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Nursing students’ preferences for clinical placements in the residential aged care setting
Lea, E and Marlow, A and Altmann, E and Courtney-Pratt, H, Nursing students' preferences for clinical placements in the residential aged care setting, Journal of Clinical Nursing, 27, (1-2) pp. 143-152. ISSN 0962-1067 (2018) [Refereed Article]
© 2017 John Wiley & Sons Ltd
Aims and objectives: To examine nursing student placement preferences submitted as online comments to a university’s placement management system, to inform strategies for positive residential aged care experiences.
Background: There are predicted shortages of nurses to service an ageing population.Clinical placements undertaken by undergraduate nursing students help shape their attitudes and are a key determinant of career decision-making, yet there is little research about why students prefer particular placement areas.
Design: Analysis of qualitative data from a placement management system.
Methods: Of 6,610 comments received between 2007–2014, 607 related to aged care and were coded according to preferences for being placed in a residential aged care facility, with reasons for this preference thematically coded and quantified.
Results: Four hundred and one comments (66.1%) related to students requesting not to be allocated residential aged care for the upcoming placement, primarily due to previous experience in the sector; 104 (17.1%) referred to aged care in a neutral manner, focusing on conflict of interest; 102 (16.8%) related to a request for an aged care placement.
Conclusions: The student nurse comments characterise students as being focused on maximising their learning, while considering prior experience. In some cases, increased exposure to aged care is considered to offer limited learning opportunities, which is concerning and suggests that both the tertiary and aged care sectors have a joint responsibility to pursue recognition of aged care nursing as a specialised, highly skilled role.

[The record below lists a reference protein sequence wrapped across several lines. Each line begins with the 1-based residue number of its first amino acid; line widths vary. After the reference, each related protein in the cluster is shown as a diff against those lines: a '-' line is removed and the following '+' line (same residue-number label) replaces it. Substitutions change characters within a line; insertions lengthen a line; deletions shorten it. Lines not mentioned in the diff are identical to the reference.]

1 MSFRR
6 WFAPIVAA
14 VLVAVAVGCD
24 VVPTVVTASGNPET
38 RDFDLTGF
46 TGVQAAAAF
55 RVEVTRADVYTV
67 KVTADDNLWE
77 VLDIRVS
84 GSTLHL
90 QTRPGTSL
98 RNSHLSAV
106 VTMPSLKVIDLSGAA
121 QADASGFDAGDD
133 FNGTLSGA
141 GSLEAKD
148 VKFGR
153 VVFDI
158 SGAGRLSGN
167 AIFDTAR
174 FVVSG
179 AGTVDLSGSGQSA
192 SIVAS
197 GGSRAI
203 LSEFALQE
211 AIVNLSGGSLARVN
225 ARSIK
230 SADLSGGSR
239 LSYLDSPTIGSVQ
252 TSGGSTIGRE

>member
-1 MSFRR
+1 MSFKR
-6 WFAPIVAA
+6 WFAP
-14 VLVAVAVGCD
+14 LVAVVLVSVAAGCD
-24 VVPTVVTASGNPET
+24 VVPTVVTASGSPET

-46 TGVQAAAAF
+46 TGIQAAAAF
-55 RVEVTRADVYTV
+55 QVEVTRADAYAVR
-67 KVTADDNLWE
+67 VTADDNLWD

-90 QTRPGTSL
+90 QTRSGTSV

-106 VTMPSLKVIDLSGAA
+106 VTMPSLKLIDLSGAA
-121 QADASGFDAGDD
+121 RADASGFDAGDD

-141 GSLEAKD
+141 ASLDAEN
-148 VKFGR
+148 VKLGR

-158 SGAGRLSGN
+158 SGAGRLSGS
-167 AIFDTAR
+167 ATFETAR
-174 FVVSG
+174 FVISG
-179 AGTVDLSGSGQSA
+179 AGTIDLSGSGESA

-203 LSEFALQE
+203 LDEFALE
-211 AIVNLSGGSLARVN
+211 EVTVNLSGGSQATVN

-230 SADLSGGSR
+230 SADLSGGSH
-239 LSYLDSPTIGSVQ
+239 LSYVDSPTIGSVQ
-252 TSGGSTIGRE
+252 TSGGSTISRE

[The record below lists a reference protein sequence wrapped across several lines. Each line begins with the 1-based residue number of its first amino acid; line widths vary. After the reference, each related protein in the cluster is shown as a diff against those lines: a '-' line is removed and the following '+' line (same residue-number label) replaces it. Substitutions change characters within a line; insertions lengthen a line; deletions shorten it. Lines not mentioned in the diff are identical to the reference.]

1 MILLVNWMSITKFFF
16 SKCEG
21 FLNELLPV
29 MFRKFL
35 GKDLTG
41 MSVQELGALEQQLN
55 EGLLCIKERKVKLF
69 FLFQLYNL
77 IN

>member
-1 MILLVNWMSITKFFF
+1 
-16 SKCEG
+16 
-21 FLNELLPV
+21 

Relevance to clinical practice: Nursing programme providers should ensure curriculum content and exposure to aged care placement clearly identify the complexities of care and provide genuine opportunities for knowledge acquisition and skill development based on multifaceted resident care needs. This will support both those interested in a future aged care career and those undecided.
|Item Type:||Refereed Article|
|Keywords:||Nursing, Student, Aged care, Preferences, Clinical placement|
|Research Division:||Human Society|
|Research Field:||Urban sociology and community studies|
|Objective Division:||Law, Politics and Community Services|
|Objective Group:||Government and politics|
|Objective Field:||Public services policy advice and analysis|
|UTAS Author:||Lea, E (Dr Emma Lea)|
|UTAS Author:||Marlow, A (Associate Professor Annette Marlow)|
|UTAS Author:||Altmann, E (Dr Erika Altmann)|
|UTAS Author:||Courtney-Pratt, H (Dr Helen Courtney-Pratt)|
|Year Published:||2018 (online first 2017)|
|Web of Science® Times Cited:||10|
|Deposited By:||Office of the School of Social Sciences|
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